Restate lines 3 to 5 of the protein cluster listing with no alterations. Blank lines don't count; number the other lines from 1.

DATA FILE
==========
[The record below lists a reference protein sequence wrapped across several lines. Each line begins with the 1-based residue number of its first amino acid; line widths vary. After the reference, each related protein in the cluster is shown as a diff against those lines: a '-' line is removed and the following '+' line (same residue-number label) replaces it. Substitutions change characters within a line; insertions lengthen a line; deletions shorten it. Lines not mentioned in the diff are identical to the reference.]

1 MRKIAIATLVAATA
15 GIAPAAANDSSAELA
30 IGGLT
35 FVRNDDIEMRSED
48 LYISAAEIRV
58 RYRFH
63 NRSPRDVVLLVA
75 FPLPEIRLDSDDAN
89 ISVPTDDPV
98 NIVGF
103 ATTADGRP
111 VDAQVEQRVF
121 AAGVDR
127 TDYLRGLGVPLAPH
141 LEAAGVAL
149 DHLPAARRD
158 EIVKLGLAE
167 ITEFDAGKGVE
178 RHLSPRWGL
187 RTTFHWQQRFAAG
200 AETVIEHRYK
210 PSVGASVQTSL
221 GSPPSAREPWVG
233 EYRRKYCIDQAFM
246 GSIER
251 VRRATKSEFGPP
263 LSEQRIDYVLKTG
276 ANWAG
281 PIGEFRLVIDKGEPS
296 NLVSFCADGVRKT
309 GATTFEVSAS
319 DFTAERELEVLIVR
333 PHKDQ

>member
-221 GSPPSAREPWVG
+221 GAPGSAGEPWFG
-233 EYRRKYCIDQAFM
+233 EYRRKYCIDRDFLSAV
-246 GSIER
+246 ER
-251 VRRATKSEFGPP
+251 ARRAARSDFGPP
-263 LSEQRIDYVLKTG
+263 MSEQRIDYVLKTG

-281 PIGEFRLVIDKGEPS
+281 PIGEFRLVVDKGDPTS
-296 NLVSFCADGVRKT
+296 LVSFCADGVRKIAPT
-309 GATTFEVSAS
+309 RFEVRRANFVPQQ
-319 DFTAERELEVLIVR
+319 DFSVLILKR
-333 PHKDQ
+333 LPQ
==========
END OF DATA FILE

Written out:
15 GIAPAAANDSSAELA
30 IGGLT
35 FVRNDDIEMRSED